Daniel Land and the Modern Painters are a shoegazing band from Manchester.

The group, which consists of Land (vocals, guitar), Graeme Meikle (guitar), Oisin Scarlett (guitar), Andrew Galpin (bass), Marcus Mayes (drums) and Jason Magee (percussion), have released to date a single, ‘Within the Boundaries/Benjamin’s Room’ (2008) and also two EPs’, ‘Voss’ and ‘Imagining October' and an album, ‘Love Songs for the Chemical Generation’ (2009).

They have played support slots to both Neil Halstead (Slowdive/Mojave 3) and at the annual shoegazing festival Reverence former Cocteau Twins guitarist Robin Guthrie.

Land also became the bassist last year in acclaimed shoegazing band, Engineers and appeared on tracks on their fourth album, ‘In Praise of More’.

Pennyblackmusic spoke to Daniel Land at a Modern Painters gig in London.

PB: Your band, the Modern Painters, is based in Manchester, but is it true that you are actually from Devon?

DL: We are all from different parts of the country. We met at university in Manchester. I'm from Devon, and Graham comes from Scotland.

PB: How old are you? I can't tell.

DL: I'm nearly 30.

PB: Is this your first band?

DL: Before I got the Modern Painters together in 2007, I was mainly involved in ambient music, stuff that was influenced by Brian Eno. It was only when I went to Manchester University and met another guitarist and told him I wanted to sing, but that I didn't have much confidence that he pushed me into doing it.

A lot of what I have done in the Painters has been my first band experience. When I was at school, I was keen on Latin music and I was in a band doing that stuff for a long time.

PB: Why did you give the group the name of the Modern Painters?

DL: I am not sure, but the name before that was so terrible that we wouldn't tell people what it was. I felt at the time that we chose the band name that there weren’t lot of people doing what we were doing. We wanted something that sounded arty but contemporary, I studied arts in Devon and it was a tribute to Jonathan Richman too.

PB: The first time I saw you live you were supporting Neil Halstead of Slowdive. Your music is very like Slowdive’s. Were they a big influence?

DL. Yes, they were. I'm not a person that listens to a lot of new shoegaze music to be honest. I only heard for the first time Slowdive and that sort of music in my first year at university, which was about 1999/2000. I had never heard of it before then. My big love was the Cocteau Twins.

I played that stuff for about three years and nothing else. For me it was the Cocteau Twins and then Slowdive and a year later My Bloody Valentine and Ride, but really it was about those first two bands. What shoegaze enforces is a strong melody, and a lot of new shoegaze misses out on that. They have the guitars, but not the tunes.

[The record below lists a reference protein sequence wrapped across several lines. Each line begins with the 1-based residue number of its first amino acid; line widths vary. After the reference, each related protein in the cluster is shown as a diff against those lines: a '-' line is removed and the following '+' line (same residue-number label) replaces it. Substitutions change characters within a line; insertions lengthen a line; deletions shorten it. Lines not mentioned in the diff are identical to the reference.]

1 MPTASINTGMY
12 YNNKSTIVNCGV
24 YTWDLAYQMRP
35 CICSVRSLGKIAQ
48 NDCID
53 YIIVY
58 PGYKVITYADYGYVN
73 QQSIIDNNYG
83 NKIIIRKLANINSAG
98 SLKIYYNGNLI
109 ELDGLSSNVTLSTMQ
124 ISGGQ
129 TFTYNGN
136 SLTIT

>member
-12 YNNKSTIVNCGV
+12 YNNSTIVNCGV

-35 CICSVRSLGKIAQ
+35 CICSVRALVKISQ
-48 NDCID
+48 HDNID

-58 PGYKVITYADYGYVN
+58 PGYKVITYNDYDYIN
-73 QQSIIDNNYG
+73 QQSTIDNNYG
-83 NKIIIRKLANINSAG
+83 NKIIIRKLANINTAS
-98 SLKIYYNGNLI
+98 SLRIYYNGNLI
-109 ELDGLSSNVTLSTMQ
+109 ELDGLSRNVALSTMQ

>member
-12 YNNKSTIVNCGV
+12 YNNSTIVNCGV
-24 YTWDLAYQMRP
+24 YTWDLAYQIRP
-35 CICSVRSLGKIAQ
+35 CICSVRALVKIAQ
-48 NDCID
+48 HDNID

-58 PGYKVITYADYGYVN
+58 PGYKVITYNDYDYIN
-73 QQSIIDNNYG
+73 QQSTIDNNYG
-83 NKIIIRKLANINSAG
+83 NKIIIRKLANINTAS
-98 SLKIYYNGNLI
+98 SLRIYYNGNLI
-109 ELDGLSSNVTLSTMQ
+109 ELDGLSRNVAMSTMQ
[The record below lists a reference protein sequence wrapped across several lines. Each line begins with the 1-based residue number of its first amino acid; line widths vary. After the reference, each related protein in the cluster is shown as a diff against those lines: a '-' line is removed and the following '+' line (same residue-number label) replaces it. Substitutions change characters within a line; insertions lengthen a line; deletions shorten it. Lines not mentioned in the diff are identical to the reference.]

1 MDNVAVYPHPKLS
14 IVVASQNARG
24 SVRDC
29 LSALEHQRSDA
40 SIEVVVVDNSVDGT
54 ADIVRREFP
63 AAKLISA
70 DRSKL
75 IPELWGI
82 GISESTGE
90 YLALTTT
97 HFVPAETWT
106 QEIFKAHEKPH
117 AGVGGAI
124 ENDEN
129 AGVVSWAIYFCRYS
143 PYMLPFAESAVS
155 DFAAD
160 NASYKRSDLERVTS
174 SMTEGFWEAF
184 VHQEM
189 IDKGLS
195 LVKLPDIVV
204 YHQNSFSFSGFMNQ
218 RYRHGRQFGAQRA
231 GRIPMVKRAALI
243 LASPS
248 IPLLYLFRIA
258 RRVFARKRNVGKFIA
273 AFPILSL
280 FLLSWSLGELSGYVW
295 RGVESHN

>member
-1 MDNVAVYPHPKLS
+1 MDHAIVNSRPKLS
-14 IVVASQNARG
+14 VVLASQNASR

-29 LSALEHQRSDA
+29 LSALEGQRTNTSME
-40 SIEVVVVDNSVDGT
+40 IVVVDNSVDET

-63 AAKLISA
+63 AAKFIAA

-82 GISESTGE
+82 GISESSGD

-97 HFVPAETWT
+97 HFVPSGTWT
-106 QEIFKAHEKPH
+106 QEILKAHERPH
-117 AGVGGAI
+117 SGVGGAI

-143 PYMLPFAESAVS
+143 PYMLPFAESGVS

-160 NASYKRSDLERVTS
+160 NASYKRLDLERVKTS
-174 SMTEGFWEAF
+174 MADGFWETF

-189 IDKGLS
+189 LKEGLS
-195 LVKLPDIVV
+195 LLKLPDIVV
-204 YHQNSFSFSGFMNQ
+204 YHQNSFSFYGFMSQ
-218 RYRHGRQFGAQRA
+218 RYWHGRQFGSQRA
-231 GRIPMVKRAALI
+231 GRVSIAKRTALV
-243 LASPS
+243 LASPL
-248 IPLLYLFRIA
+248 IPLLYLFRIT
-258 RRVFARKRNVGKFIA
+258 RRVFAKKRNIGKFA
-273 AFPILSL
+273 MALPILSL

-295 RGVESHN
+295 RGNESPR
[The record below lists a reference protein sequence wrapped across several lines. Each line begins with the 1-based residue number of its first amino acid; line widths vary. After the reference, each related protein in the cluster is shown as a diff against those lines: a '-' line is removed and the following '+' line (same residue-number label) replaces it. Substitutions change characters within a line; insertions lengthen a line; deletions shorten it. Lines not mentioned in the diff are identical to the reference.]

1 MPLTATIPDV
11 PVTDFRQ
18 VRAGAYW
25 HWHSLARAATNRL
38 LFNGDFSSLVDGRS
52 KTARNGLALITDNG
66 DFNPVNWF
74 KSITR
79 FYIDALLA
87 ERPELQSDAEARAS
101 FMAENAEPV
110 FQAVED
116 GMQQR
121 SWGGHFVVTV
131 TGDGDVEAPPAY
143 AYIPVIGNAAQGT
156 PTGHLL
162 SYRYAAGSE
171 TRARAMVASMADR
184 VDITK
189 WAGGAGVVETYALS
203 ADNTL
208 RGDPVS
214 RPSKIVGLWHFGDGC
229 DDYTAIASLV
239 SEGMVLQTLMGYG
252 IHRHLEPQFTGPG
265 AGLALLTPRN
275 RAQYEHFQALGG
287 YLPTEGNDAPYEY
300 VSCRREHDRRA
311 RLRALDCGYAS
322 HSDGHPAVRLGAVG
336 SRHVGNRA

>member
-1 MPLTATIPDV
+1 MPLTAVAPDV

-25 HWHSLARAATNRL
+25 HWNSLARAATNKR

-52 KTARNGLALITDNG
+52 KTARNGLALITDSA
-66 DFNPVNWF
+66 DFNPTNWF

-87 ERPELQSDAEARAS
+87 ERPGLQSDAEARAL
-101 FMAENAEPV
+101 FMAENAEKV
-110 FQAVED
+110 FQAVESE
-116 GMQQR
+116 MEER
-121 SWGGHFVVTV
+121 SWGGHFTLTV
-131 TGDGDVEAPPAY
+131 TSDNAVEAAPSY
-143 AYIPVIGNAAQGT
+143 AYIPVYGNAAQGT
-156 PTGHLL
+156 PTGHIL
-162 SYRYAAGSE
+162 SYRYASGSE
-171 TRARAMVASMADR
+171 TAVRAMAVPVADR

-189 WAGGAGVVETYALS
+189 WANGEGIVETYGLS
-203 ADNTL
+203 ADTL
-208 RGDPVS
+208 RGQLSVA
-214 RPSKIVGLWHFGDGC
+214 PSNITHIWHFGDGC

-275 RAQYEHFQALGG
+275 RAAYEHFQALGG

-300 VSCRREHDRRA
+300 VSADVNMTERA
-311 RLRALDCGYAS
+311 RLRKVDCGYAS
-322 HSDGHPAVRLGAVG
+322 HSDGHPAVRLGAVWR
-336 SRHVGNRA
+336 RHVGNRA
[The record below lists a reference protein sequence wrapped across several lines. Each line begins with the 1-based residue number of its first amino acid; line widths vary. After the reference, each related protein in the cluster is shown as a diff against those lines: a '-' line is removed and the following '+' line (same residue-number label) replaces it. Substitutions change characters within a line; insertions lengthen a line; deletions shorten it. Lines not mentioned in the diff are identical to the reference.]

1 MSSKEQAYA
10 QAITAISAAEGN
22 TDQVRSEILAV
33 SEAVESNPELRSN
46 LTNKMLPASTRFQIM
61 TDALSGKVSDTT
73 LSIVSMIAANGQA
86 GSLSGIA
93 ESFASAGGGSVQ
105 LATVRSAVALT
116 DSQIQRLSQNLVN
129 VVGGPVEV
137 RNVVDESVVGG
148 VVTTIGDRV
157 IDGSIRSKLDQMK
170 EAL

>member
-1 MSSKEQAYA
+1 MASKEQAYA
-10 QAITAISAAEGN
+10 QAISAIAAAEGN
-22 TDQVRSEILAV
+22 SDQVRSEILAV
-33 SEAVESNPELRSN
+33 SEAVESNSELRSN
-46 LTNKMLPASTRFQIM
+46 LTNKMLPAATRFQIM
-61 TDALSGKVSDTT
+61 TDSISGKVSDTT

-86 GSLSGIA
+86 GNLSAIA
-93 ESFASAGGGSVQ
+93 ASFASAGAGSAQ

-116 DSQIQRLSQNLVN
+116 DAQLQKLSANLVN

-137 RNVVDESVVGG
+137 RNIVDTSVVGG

I want the shoegaze element, that guitar sound, but then a song underneath it which you can play on piano if you want too because there are melodies there too. I don't want to bitch about bands in the industry, but there are lot of bands that forget that. Out of the new shoegaze acts around, I really like Engineers and Ulrich Schnauss and I'm now playing with them. They are like kindred spirits.

PB: You’re currently working on a second album with the Modern Painters. What kind of sound will that have?

DL: Something that came out on the second half of the first album, ‘Love Songs for the Chemical Generation’, is an ambient country thing, which throws in a lot of pedal steel. Country music is a big love of mine. I think the second album will be more country based. We will be going into the studio soon. We have got twenty songs that we haven't put on record yet.

PB: You tour a lot too.

DL: Yeah, a lot of it is self-organised too. We normally organise a tour around a good tour support, like we did with Neil Halstead.

PB: You did Reverence. That must have been a dream.

DL: I don't tend towards fan behaviour, but, to be able to sit with my band with Robin Guthrie talking about guitar peddle, that was a special moment. As we like the Cocteau Twins we have met a lot of people around them. We sound a little like them and sold more CDs at that gig than at any other time. We totally love and respect them.

PB: Did Robin give you any tips?

DL. No tips. He watched a few songs before he had to get ready himself, but he said that liked it.

PN: Your haircut is very Robert Smith/Guthrie like.

DL: I have just come out of a relationship with a guy that liked me having long hair, so I'm now rebelling against it. I think it is a Shoreditch haircut.

PB: Do you also have a day job?

DL: Yeah, but with the Engineers tour coming up I might be able to go just part time.

PB: Are you now a full time Engineer?

DL: Oh, yes, I'm on 'In Praise of More', although not in a writing way. ‘In Praise of More’ was written by them alone. I sing on six of the tracks,

PB: You are the bass player in Engineers, but you are a guitarist usually, aren't you?

DL: Yeah, I’m okay with that, I do play bass on my records anyhow half the time. After the record is done, Engineers may hopefully get some festivals this year and we will write some stuff as a five piece.

PB: Thank you.











Related Links:


http://danielland.bandcamp.com/
https://plus.google.com/101526691901053363755
https://twitter.com/DanielLandMusic
https://www.youtube.com/user/danielland/videos


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